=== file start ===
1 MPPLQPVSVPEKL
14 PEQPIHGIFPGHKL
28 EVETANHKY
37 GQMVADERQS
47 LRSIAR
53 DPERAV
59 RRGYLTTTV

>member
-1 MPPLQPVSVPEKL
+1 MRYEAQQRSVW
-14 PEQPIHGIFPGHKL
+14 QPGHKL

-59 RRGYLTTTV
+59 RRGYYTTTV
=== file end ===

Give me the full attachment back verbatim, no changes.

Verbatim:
1 MPPLQPVSVPEKL
14 PEQPIHGIFPGHKL
28 EVETANHKY
37 GQMVADERQS
47 LRSIAR
53 DPERAV
59 RRGYLTTTV

>member
-1 MPPLQPVSVPEKL
+1 MRYEAQQRSVW
-14 PEQPIHGIFPGHKL
+14 QPGHKL

-59 RRGYLTTTV
+59 RRGYYTTTV